With reports emerging that Klopp is happy with our frontline heading into next season it’s time we took a closer look at whether the options of Daniel Sturridge, Divock Origi, Domonic Solanke and to a lesser extent Danny Ings are good enough and reliable back ups to Liverpool’s new number 9 Roberto Firmino. Personally I’m a big fan of Firmino leading the line for this Liverpool team, he possesses every attribute a striker playing in Klopp’s system requires, he holds the ball up well, links the play, has very intelligent movement and is the Reds best presser of the ball. Despite all these qualities, the one question mark that remains is whether Firmino can become more clinical in front of goal, making him the complete striker. The Brazilian has all the ability to become one of the best strikers in Europe so long as he works hard on his finishing which will no doubt improve with practice. Having said this, with the added demands of Champions League football it is imperative the Reds have a striker who can consistently compete with Firmino to lead the line and share the workload. As it stands, the two players who are going to be tasked with this heading into next season are Sturridge and Origi, however, can either of them really be relied on? Sturridge’s injury record suggests that although he has more than enough quality to lead the line for Liverpool his body will let him down yet again meaning when we desperately need him, there is no guarantee he will be fit. And as for Origi, he has all the attributes to become a top striker but his weaknesses technically mean his hold up play isn’t as good as it should be, his movement isn’t particularly good or intelligent and his finishing needs improvement, as a result, the Belgian isn’t suited to playing in a 4-3-3, therefore, how can he be relied on either. It would be unfair to include Solanke in this debate as he is not proven at this level but it is worth saying he has all the attributes to be a very good player and should he impress in pre-season he may have a bigger role to play next season than many fans may expect. As for Ings although he seems to be recovering well from his long term injury it is unlikely he will be 100% fit for pre-season, therefore, he shouldn’t be relied on either. I will now take a closer look at both Sturridge and Origi, highlighting just why both of them can’t be relied on.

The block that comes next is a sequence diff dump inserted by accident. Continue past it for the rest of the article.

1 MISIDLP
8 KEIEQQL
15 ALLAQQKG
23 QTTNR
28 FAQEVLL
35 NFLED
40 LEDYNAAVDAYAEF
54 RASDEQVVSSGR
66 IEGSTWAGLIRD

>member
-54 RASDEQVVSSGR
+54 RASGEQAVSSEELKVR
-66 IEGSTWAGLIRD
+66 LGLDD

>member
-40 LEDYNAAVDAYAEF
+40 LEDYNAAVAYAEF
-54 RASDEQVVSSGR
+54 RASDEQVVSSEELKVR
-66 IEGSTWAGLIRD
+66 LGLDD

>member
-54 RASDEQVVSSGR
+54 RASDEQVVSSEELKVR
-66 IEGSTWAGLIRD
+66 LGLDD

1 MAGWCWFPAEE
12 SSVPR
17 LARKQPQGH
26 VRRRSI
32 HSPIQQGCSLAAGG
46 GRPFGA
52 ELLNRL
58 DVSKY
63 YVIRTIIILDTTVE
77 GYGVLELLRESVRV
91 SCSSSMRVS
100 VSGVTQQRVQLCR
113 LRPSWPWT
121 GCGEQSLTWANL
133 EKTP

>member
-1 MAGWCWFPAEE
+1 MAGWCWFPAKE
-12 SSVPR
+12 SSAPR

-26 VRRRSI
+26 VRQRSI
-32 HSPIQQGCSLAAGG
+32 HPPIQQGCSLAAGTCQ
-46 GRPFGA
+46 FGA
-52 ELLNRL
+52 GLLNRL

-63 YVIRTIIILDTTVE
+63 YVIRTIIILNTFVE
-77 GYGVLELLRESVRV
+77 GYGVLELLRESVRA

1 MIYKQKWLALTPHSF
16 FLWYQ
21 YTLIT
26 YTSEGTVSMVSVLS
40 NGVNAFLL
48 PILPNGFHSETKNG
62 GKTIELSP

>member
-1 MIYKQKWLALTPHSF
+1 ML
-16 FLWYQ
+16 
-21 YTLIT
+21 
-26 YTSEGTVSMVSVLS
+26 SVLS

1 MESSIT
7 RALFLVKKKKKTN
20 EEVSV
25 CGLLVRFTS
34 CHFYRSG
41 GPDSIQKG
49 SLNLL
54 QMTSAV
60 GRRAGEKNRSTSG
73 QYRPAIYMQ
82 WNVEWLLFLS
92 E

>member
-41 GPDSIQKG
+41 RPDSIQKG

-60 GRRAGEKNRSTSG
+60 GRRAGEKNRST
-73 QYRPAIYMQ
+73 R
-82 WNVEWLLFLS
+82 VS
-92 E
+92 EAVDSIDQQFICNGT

As mentioned I am perfectly happy with Firmino being our first choice striker, apart from becoming a bit more clinical in front of goal, he is close to being a very complete striker and fits Klopp’s system perfectly. However, as I’ve mentioned he cannot be relied on to start 50 games this season, especially because of the high energy style his game is based on, therefore, we need both quality and strength in depth in this position. There is no doubt we have enough depth in this area but do we really have enough quality? If Sturridge could be relied on to start 25/30 games a season we wouldn’t be having this debate but he has shown time and time again he can’t be relied on. When Firmino needs resting we need a player of real quality to come into the side and slot perfectly into Klopp’s system, ensuring changing the striker doesn’t have too much effect on the whole team. Sturridge started just 7 games in the league last season, making 13 appearances off the bench, much of this lack of playing time was down to him being injured which meant Klopp couldn’t rely on him or trust him when we needed him the most. The Englishman started just 11 and 7 games respectively in the 15/16 and 14/15 seasons highlighting just how much football he has missed. The added demands of European football means Klopp needs a striker who he can rely on next season when Firmino needs a rest but Sturridge’s injury record highlights just why he can’t be trusted. If he could be relied on to be fit then Sturridge would provide perfect competition for Firmino and when the Brazilian needs resting I can’t think of much better back ups in world football than Daniel Sturridge. Although he doesn’t suit Klopp’s system perfectly, his all round ability and goal scoring prowess means he is unsellable. Having said this, is not the case, the Englishman misses too many games of football and when we need him next season he will no doubt be injured. If you could rely on Origi to provide real competition for Firmino when Sturridge is inevitably injured then you could treat Sturridge’s availability as a bonus providing the Reds with a perfect option off the bench or as a starter in domestic cup competitions and in games when the Brazilian needs a rest or the match isn’t suited to Origi. I am one of Sturridge’s biggest fans and if he was fit on a consistent basis there is no doubt he would be a world class striker but heading into a season where we are likely to be playing three games a week, Klopp needs players he can trust and rely on to be fit. Unfortunately this is not the case with Sturridge, therefore, as much as it hurts me to say it, may be time to sell him.